Notation is X with a line over it.

The mean is the average of a group of numbers. It is the most used measures of central tendency and the most precise of inferential purposes. The mean is influenced by every number in a group and consequently is most affected by skewed distributions. The mean has very nice properties for lots of fancy statistics.

The mean of a group of scores is that point on the number line such that the sum of the squared distances of all scores to that point is smaller than the sum of the squared distances to any other point. Glass & Hopkins, p. 58

If the mean is substituted for every number in a group, the sum of the squares results in the least amount of error.

The mean is useful for interval and ratio values.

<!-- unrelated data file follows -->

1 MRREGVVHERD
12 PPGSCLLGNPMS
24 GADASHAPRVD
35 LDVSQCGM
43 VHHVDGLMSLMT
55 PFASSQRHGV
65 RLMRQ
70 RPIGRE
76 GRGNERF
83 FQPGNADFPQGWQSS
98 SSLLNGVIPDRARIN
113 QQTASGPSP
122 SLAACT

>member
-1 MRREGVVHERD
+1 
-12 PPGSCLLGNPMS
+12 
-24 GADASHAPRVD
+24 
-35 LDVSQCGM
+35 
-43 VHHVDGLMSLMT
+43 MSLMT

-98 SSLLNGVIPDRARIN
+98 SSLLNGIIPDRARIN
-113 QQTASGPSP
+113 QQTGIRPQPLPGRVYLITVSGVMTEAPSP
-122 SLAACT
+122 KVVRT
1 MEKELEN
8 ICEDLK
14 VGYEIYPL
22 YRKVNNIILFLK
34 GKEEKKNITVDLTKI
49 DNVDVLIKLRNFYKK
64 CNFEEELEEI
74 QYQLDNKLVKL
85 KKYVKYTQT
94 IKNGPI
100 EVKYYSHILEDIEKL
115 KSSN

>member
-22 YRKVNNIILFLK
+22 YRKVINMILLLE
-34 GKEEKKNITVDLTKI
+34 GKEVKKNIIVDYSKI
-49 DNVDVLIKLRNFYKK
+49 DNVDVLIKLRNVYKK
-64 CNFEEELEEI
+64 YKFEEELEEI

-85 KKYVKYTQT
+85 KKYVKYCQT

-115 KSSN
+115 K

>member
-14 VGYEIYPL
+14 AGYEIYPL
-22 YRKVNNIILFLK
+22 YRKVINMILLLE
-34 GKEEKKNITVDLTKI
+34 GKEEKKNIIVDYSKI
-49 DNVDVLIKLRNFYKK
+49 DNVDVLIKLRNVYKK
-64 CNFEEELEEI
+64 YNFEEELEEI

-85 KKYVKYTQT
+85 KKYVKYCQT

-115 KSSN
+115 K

The big X with the line over it is called "X Bar". The big E-looking thing is a sigma and tells you to sum something. The i=1 part says to start the summing with the first observed value. The little n over the sigma means to continue summing all the way to the last observed value. The Xi means that you are summing values of X. The whole thing is over n, again standing for the total number of observations. If there is no beginning and ending value specified, you are using all of the observations in X.

The three most common measures of central tendency are the mean, the median, and the mode.